Some believe referral generation is counterintuitive in the middle of a recession. One writer likened it to asking a car crash victim to buy a time share while riding in the ambulance to the hospital. It is true many vendors reduce customer calls during down cycles, but wise MLSs will recognize the value of a less cluttered field combined with an environment in which merchants are actively looking for ways to work more efficiently. An expert who has written widely on this topic said 20 percent of customers will always provide a referral and another 20 percent (even those who are very satisfied) never will. Why? It's impossible to know. What we do know is that just requesting a referral plants a seed, and it often pays off in the future, if not immediately.

If referral-getting is not a skill you have honed, make a commitment to master it. Like all good interactions, it's a win-win. You get new prospects, and your client gets the chance to help a trusted vendor - you - while helping a colleague by being introduced to you.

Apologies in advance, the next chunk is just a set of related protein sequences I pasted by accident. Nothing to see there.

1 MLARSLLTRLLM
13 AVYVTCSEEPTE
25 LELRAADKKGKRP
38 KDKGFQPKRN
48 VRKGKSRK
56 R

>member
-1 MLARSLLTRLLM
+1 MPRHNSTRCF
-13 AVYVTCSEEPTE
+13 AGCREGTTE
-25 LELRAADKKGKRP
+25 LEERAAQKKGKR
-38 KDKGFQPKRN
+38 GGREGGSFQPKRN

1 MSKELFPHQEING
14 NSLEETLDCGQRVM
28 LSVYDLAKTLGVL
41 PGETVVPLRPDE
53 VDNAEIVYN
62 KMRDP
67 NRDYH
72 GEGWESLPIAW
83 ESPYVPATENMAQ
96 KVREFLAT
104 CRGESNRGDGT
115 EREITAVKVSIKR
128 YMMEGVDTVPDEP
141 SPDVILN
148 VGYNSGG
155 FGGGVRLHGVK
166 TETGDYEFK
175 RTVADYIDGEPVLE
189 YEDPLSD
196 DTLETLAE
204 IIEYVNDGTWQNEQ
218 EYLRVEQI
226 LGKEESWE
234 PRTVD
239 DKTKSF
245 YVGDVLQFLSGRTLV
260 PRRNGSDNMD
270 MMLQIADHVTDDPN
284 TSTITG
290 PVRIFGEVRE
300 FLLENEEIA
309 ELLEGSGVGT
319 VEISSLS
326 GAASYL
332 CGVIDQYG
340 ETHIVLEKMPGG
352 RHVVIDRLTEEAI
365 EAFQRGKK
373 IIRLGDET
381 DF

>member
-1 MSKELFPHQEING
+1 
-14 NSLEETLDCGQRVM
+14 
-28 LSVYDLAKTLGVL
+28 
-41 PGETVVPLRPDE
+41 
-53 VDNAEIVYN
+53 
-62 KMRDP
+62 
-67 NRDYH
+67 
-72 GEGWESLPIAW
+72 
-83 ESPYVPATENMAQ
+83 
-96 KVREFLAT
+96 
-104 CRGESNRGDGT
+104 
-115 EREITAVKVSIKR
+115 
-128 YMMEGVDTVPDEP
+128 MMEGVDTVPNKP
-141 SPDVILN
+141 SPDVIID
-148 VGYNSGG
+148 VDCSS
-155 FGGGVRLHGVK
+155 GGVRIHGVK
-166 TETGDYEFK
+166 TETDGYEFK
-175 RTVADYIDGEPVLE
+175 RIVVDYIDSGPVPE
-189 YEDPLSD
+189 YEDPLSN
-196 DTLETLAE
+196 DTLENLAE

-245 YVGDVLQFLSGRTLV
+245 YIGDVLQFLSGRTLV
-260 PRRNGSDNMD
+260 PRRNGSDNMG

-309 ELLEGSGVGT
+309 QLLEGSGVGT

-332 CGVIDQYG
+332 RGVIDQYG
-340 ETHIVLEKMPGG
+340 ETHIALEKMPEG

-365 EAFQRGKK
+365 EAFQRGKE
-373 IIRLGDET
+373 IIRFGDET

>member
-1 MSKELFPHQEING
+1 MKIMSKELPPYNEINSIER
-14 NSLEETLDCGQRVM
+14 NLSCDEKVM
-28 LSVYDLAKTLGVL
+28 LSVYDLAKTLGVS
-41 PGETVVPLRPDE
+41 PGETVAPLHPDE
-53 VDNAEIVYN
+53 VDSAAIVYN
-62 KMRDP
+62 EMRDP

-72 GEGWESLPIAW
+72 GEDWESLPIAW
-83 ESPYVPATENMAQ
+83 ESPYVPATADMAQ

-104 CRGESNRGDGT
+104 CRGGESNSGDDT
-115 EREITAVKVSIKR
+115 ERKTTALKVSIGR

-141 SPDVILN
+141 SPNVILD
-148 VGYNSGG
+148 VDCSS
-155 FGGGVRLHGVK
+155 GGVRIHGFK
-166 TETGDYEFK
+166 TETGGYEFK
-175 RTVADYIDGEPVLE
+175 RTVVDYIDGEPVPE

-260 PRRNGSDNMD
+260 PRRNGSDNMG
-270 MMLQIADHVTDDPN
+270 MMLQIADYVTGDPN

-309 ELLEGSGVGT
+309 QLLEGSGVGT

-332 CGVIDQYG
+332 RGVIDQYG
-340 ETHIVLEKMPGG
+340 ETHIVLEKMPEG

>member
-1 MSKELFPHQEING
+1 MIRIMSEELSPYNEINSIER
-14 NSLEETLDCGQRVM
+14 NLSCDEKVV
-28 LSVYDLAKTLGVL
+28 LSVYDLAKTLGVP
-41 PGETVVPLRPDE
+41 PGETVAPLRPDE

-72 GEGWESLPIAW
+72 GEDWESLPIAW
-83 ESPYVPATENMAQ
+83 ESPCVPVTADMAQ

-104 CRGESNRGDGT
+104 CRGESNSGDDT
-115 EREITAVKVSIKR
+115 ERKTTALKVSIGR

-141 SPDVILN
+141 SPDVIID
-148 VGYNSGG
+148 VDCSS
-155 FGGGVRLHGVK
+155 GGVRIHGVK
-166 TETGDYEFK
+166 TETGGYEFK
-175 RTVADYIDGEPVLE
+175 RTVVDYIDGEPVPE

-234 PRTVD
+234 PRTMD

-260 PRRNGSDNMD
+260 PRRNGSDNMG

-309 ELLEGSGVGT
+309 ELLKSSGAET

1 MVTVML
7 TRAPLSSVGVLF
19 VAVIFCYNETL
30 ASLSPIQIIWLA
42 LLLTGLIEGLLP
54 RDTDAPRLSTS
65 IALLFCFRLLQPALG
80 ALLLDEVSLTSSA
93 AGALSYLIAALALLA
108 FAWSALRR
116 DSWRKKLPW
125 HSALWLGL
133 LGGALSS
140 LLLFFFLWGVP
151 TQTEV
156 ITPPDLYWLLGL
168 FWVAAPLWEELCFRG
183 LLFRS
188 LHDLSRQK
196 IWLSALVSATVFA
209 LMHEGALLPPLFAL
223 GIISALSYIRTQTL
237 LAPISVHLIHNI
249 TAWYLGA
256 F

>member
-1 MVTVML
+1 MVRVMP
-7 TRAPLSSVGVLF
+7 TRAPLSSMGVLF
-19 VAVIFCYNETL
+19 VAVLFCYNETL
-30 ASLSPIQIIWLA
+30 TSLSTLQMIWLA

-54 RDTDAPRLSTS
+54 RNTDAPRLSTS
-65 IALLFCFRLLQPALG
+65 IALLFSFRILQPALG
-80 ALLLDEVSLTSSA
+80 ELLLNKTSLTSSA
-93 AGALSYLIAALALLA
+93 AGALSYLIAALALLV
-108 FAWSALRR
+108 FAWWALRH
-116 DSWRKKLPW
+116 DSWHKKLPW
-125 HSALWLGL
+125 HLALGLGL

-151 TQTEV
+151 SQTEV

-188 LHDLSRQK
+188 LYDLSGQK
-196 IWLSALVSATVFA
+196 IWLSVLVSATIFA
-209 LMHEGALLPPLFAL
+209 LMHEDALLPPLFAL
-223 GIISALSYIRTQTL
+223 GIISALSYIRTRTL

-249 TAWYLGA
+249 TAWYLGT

Share important ideas

The best ideas come from books. Even for an experienced MLS, David Mattson's The Sandler Rules: 49 Timeless Selling Principles is an excellent read. Sandler's rules, such as "Never help the prospect end the interview," are timeless and delivered with humor, irony and relevance.

The Managerial Moment of Truth: The Essential Step in Helping People Improve Performance, by Bruce Bodaken and Robert Fritz, focuses on transformative techniques to help employees correct mistakes and adjust processes to build more successful organizations. The core of the book is a step-by-step plan for the addition of 25 to 40 percent additional sales capacity, with no increase in staffing.

For the new MLS, Mastering the Game: The Human Edge in Sales and Marketing by Kerry L. Johnson is my top recommendation. This book focuses on "neuro-linguistic selling" - understanding body language and what your prospects are thinking.

Virtually every successful professional I know has a favorite "habit," as in Steven Covey's The 7 Habits of Highly Effective People. (Habit number five: "Seek first to understand, then to be understood" is a great place to start.)

Finally, Blue Ocean Strategies, by Chan Kim and Renee Mauborgne, presents a compelling case for a creative, rather than combative, approach to sales competition.